Roger Stone trial closes with dueling variations of motives in 2016 Trump marketing campaign

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WASHINGTON (Information) – Prosecutors delivered closing arguments within the trial of U.S. President Donald Trump’s adviser Roger Stone on Wednesday, saying the Republican operative lied to Congress about his efforts to maintain abreast of when WikiLeaks would possibly dump damaging emails on Hillary Clinton within the 2016 election marketing campaign as a result of he knew it will make Trump look dangerous.

Roger Stone, former marketing campaign adviser to U.S. President Donald Trump, arrives for the continuation of his felony trial on expenses of mendacity to Congress, obstructing justice and witness tampering at U.S. District Courtroom in Washington, U.S., November 13, 2019. Information/Yara Nardi

A lawyer for Stone countered in his closing argument that this purported motive lacked all “frequent sense” as a result of Trump had already been elected president by the point Stone testified to the Home of Representatives Intelligence Committee in September 2017.

By then, lawyer Bruce Rogow stated, the marketing campaign was “lengthy since over.”

“Why would he make stuff up? Why can be volunteer to testify? Why would Stone produce paperwork?” he requested.

Stone, 67, has pleaded not responsible to seven counts of obstruction, witness tampering and making false statements in testimony throughout the committee’s investigation into Russian interference within the 2016 U.S. elections.

“Roger Stone knew if this data got here out, it will look actually dangerous for his longtime affiliate Donald Trump, so he lied to the committee,” prosecutor Jonathan Kravis advised the jury in federal court docket in Washington.

“Girls and gents, Roger Stone is a political strategist. He is aware of how that is going to look.”

The jury is predicted to start its deliberations on Thursday.

Prosecutors accused Stone of telling lawmakers 5 totally different lies associated to WikiLeaks web site and its founder Julian Assange. WikiLeaks launched a collection of damaging emails about Trump’s Democratic election rival Clinton that U.S. intelligence officers and Particular Counsel Robert Mueller later concluded had been stolen by Russian hackers.

A few of these lies relate to the existence of sure texts or emails, whereas others pertain to Stone’s conversations with Trump marketing campaign officers and a supposed “middleman” with WikiLeaks in early August 2016 whom Stone recognized to lawmakers as being comic Randy Credico.

Prosecutors stated that Stone didn’t really begin speaking to Credico about WikiLeaks till later that month, and the precise individual to whom he was referring in testimony as an “middleman” was conservative creator Jerome Corsi whom Stone dispatched in an e-mail to “Get to Assange!” and get the emails.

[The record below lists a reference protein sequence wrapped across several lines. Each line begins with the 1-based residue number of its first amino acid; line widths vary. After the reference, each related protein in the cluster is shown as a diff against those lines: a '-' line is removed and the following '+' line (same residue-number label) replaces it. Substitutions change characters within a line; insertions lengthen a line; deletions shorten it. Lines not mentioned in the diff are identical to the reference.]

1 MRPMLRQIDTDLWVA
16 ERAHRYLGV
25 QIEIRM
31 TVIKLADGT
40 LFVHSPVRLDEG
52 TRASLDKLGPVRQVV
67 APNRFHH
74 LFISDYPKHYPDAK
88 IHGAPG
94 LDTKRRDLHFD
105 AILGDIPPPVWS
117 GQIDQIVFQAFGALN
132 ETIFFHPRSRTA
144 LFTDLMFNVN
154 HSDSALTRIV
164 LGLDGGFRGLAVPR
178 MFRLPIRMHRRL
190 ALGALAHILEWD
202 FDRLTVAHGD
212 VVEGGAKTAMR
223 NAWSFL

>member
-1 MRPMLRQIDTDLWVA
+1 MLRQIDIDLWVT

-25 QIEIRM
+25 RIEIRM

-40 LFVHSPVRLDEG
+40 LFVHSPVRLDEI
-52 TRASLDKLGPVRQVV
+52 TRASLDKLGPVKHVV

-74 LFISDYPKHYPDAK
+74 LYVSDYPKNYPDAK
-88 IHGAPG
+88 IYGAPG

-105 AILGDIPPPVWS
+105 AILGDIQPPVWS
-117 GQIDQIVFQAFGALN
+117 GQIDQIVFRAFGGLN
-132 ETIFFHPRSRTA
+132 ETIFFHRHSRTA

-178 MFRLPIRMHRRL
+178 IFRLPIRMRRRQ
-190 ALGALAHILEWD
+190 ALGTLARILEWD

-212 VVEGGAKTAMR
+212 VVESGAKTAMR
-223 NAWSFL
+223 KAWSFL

Kravis confirmed the jury a chart suggesting Stone and Credico had exchanged greater than 1,500 messages, regardless of testimony by Stone that no such communications existed.

“No textual content messages? Not an e-mail man? Are you kidding me?” Kravis stated.

Stone can be accused of tampering with Credico when he was subpoenaed by the committee and later interviewed by the FBI.

He additionally repeatedly urged Credico to “do a Frank Pentangeli” – a reference to a personality in “The Godfather Half II” who recants his congressional testimony in opposition to a mobster amid intimidation.

“That’s witness tampering, plain and easy,” Kravis stated.

Rogow dismissed the Pentangeli reference, saying Credico had completed impressions of the character up to now, and stated the “odious language” they used was simply a part of how they interacted.

The trial has featured testimony from high-profile political figures together with former Trump marketing campaign CEO and former White Home adviser Steve Bannon, and former Trump marketing campaign deputy chairman Rick Gates.

Each testified they’d spoken with Stone earlier than and throughout the marketing campaign about WikiLeaks, and so they believed he had some insider details about WikiLeaks’ Clinton e-mail dump.

Gates testified that he overheard a cellphone dialog in late July 2016 between Trump and Stone that gave the impression to be about WikiLeaks, as a result of after the decision ended, Trump stated that extra data can be popping out quickly. Stone’s lawyer countered that the federal government had not offered any strong proof about what was stated on this name.

Reporting by Sarah N. Lynch; Enhancing by Grant McCool